“The beach is my living room, the sea my television.” This is the informal slogan Inkeri Pekkanen uses to describe her admirable leisure-time pastime of beach cleaning along the shore of her hometown of Hanko, on the southernmost tip of the Finnish mainland.
Located at the tip of a sandy peninsula and graced with magnificent wooden villas, Hanko has some of the prettiest beaches in the country. Pekkanen’s self-proclaimed mission is to maintain the cleanliness of those beaches while spreading the word about the Baltic Sea’s vulnerability and the damage that plastic waste and other litter inflict on the environment.
Apart from her frequent beach cleaning expeditions on the shores of the mainland and the outlying archipelago, Pekkanen puts her passion into practice by means of a popular Instagram channel, @roskapostia_hangosta, which means “junk mail from Hanko.”
Raising awareness is at the heart of Pekkanen’s approach, and she represents a growing community of beach cleaners around the Baltic and in other maritime regions who are using social media to reveal the variety and quantity of waste that ends up in the world’s waterways.
An unpleasant surprise
Pekkanen’s approach is to inform rather than to preach. “I started doing this when I moved to Hanko in 2014,” she says. “Many people in the town go to the beach almost every day, and I did too. I realised that the sea is bringing trash to the beaches. I also realised there are only a few people cleaning the islands.
“I wanted other people to see what I see. It was such a surprise to me. I wasn’t aware of the issue of plastic waste in the Baltic Sea.”
Her aim of raising awareness has caught the attention of organisations including the WWF and the Finnish Environment Institute. Both are launching cooperation with Pekkanen to inform people about how “nurdles” – the tiny plastic pellets from which plastic items are manufactured – can enter the ecosystem when accidentally or deliberately discarded into the sea. In the water, they also attract and accumulate concentrations of toxic chemicals. Birds and fish can mistake the pellets for food, with dire consequences for themselves, their offspring and other links in the food chain.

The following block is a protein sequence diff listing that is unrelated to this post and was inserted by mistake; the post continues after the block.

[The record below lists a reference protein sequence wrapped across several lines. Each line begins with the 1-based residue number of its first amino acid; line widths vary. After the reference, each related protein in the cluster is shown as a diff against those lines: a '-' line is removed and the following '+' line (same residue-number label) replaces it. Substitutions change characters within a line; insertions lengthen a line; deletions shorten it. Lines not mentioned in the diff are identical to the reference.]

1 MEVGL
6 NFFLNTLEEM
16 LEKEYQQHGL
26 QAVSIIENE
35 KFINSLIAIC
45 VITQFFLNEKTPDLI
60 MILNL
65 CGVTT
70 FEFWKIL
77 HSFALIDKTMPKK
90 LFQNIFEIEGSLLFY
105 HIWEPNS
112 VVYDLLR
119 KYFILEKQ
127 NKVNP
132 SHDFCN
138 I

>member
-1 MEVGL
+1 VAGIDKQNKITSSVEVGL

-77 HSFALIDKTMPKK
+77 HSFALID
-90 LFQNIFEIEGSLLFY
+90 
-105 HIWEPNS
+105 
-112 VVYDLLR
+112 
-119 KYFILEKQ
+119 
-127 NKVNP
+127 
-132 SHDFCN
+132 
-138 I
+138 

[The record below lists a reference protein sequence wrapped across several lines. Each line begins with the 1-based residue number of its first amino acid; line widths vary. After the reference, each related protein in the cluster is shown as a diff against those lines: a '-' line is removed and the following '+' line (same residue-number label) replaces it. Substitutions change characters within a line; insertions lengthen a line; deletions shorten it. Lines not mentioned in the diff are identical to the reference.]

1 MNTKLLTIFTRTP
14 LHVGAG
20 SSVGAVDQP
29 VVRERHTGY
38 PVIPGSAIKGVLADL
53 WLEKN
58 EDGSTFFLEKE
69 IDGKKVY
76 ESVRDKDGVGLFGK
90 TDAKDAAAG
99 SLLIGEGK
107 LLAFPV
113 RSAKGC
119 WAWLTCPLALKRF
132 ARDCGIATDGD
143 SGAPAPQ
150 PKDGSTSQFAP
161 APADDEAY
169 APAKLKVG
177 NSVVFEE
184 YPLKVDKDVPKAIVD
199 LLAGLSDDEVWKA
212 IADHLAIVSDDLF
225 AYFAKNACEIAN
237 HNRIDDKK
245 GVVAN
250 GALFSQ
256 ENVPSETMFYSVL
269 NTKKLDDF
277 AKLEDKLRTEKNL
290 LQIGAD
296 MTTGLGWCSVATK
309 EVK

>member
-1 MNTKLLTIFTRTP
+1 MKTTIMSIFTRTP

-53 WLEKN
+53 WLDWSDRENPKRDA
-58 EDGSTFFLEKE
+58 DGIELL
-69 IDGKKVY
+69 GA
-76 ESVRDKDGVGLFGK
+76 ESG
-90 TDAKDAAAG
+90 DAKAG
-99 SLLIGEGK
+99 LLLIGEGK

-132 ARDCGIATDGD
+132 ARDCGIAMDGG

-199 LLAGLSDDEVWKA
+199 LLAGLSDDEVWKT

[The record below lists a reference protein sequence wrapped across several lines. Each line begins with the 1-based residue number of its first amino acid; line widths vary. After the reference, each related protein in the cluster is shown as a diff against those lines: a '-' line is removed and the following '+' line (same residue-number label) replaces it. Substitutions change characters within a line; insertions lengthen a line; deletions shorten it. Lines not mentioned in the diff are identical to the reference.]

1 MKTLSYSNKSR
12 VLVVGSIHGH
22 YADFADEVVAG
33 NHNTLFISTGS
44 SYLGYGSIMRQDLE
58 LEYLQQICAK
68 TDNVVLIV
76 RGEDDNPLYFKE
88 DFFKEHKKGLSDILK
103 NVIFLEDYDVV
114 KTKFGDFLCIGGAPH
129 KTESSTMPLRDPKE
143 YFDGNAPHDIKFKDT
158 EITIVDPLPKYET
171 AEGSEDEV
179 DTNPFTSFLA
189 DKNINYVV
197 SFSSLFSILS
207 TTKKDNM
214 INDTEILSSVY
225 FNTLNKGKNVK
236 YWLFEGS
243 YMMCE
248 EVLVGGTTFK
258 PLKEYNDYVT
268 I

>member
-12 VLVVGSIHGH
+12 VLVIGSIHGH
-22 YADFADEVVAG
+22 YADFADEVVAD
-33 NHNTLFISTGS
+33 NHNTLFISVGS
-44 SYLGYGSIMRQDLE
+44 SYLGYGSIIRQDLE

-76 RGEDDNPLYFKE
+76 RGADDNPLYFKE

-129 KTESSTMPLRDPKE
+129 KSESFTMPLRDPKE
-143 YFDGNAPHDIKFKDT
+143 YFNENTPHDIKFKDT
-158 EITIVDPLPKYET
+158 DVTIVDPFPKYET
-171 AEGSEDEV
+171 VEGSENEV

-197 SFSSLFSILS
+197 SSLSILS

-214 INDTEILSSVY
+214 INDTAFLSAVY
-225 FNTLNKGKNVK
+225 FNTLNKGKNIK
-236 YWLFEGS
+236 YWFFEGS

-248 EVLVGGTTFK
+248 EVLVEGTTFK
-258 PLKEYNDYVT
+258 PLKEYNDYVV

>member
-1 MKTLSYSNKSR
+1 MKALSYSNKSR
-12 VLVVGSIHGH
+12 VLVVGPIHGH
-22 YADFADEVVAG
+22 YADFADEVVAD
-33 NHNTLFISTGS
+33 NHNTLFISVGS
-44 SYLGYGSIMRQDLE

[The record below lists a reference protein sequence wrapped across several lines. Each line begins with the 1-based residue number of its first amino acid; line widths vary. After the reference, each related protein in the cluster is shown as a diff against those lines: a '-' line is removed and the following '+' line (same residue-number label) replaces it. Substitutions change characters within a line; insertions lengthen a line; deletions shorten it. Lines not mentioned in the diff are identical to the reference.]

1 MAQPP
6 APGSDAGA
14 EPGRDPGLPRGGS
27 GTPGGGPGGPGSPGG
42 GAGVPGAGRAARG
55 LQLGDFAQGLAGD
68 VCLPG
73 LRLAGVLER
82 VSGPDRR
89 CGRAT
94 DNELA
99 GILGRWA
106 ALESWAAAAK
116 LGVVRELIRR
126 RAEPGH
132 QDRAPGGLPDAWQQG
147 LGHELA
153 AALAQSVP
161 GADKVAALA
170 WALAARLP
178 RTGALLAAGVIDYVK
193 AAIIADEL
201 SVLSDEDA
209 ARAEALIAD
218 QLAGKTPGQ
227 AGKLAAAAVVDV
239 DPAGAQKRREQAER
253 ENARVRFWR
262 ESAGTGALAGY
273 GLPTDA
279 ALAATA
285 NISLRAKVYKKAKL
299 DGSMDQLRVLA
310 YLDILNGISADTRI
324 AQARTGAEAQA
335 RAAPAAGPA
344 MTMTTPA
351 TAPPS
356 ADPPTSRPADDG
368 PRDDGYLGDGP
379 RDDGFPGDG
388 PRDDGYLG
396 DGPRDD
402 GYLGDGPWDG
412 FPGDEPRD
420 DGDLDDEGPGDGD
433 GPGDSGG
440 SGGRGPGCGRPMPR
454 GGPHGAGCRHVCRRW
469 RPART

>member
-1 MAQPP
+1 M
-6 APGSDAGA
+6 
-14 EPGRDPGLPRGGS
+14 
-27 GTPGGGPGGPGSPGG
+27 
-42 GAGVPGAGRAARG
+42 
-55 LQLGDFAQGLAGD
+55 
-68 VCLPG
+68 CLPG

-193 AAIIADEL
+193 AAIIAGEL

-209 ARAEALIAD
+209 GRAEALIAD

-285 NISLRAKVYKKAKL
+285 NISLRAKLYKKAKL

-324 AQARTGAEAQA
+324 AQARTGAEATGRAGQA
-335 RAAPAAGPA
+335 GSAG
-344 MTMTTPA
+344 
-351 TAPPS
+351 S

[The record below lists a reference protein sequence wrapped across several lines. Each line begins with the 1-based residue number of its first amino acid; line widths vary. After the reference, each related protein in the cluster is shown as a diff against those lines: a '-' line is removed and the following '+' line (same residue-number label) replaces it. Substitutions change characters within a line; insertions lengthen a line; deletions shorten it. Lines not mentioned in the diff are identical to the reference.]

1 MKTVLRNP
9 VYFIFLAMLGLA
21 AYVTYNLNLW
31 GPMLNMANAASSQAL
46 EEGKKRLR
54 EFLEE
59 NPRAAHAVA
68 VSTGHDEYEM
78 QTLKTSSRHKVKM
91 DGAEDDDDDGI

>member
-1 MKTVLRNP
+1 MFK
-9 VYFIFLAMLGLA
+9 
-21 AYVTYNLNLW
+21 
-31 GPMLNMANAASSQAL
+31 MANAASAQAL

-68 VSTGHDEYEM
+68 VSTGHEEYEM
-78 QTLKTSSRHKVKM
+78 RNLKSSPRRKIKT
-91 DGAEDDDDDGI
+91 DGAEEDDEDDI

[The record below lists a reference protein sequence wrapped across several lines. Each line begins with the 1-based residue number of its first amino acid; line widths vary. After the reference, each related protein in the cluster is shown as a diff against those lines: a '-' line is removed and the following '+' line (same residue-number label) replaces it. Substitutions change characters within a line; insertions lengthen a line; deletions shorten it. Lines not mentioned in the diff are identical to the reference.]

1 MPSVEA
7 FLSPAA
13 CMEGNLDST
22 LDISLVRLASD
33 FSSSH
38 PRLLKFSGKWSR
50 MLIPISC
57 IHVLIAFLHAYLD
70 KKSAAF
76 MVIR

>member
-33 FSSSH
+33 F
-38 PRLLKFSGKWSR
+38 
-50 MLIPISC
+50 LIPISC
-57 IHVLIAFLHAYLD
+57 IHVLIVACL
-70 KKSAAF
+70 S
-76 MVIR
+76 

Pekkanen has also been cooperating in her antitrash campaign with her friend, nature photographer Johanna Sandin, whose garage contains piles of boxes of sorted, colour-coded items collected from Hanko’s beaches.
There is a box of 1,700 spent plastic shotgun cartridges, a jar of 536 earplugs, and other containers filled to their brims with cigarette ends, more than 1,000 cotton bud stems, about 11,000 nurdles and 1,000 plastic bottle tops.
A drone and a fragment of someone’s dentures are among the other objects collected. Some of the most alarming are the drugs and medicines, which could otherwise have been found by children or animals.
A sea of images
“When I was editing my seascape photos I noticed the rubbish on the beaches,” says Sandin, who holds trash awareness workshops for local schoolchildren. “I thought that plastic could be the subject of my next exhibition. I always pick up trash when I’m out, and now I think many people in Hanko do this more than ever. I read about Inkeri in the newspaper and I thought, maybe I don’t have to pick all of it up myself.”
Sandin has made exquisite images with the plastic items found on the beaches, and has produced photographs of that art. She has shown the photos as an exhibition called Washed Ashore at venues that include Sanoma House in Helsinki and the Vellamo Maritime Centre in the southern Finnish city of Kotka. The exhibitions were connected with #OURSEA, a charity campaign run by Moomin Characters Ltd and aimed at helping clean up the Baltic Sea.
Pekkanen and Sandin are encouraged by the fact that beach trash is becoming scarcer around Hanko’s shorelines. But they also point out that they would have far more work to do if they were cleaning the shore of a country exposed to a wider ocean, rather than the beaches of the relatively isolated Baltic.
They concede that some trash originates from local sources, such as hunters forgetting to pick up their used cartridges – or choosing not to – or harbour workers discarding their earplugs. However, sources are widespread, due to Hanko’s exposure to prevailing southwest winds, which bring trash from other Baltic regions.
So, apart from disposing of trash properly to begin with, what can we do to contribute to improving the situation? “You don’t have to do what we do,” Pekkanen says. “But just pick up a few items if you are out for a walk. It will give you a good feeling and every little bit helps!”
By Tim Bird, July 2021